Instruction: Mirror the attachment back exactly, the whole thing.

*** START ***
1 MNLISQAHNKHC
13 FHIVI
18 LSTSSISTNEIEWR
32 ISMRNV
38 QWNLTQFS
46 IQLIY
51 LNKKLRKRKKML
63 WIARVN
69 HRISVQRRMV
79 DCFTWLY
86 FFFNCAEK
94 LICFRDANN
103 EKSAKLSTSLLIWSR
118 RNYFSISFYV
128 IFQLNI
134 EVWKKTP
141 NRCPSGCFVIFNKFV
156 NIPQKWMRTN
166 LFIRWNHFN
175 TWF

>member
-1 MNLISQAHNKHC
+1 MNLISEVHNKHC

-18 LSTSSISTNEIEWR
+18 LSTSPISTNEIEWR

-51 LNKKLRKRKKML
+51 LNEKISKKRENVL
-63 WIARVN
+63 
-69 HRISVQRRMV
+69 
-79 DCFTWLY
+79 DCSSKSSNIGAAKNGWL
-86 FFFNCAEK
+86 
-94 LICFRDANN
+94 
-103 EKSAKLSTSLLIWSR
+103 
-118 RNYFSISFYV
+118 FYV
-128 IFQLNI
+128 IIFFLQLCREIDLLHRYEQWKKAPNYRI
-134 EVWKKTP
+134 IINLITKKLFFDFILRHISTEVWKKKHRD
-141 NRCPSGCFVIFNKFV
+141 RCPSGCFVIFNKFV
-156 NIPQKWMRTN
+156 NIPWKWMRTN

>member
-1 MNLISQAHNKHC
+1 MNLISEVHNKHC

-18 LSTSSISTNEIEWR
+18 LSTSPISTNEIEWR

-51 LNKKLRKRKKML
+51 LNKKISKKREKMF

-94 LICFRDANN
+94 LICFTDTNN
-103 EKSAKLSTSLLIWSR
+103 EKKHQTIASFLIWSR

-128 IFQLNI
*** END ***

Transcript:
1 MNLISQAHNKHC
13 FHIVI
18 LSTSSISTNEIEWR
32 ISMRNV
38 QWNLTQFS
46 IQLIY
51 LNKKLRKRKKML
63 WIARVN
69 HRISVQRRMV
79 DCFTWLY
86 FFFNCAEK
94 LICFRDANN
103 EKSAKLSTSLLIWSR
118 RNYFSISFYV
128 IFQLNI
134 EVWKKTP
141 NRCPSGCFVIFNKFV
156 NIPQKWMRTN
166 LFIRWNHFN
175 TWF

>member
-1 MNLISQAHNKHC
+1 MNLISEVHNKHC

-18 LSTSSISTNEIEWR
+18 LSTSPISTNEIEWR

-51 LNKKLRKRKKML
+51 LNEKISKKRENVL
-63 WIARVN
+63 
-69 HRISVQRRMV
+69 
-79 DCFTWLY
+79 DCSSKSSNIGAAKNGWL
-86 FFFNCAEK
+86 
-94 LICFRDANN
+94 
-103 EKSAKLSTSLLIWSR
+103 
-118 RNYFSISFYV
+118 FYV
-128 IFQLNI
+128 IIFFLQLCREIDLLHRYEQWKKAPNYRI
-134 EVWKKTP
+134 IINLITKKLFFDFILRHISTEVWKKKHRD
-141 NRCPSGCFVIFNKFV
+141 RCPSGCFVIFNKFV
-156 NIPQKWMRTN
+156 NIPWKWMRTN

>member
-1 MNLISQAHNKHC
+1 MNLISEVHNKHC

-18 LSTSSISTNEIEWR
+18 LSTSPISTNEIEWR

-51 LNKKLRKRKKML
+51 LNKKISKKREKMF

-94 LICFRDANN
+94 LICFTDTNN
-103 EKSAKLSTSLLIWSR
+103 EKKHQTIASFLIWSR

-128 IFQLNI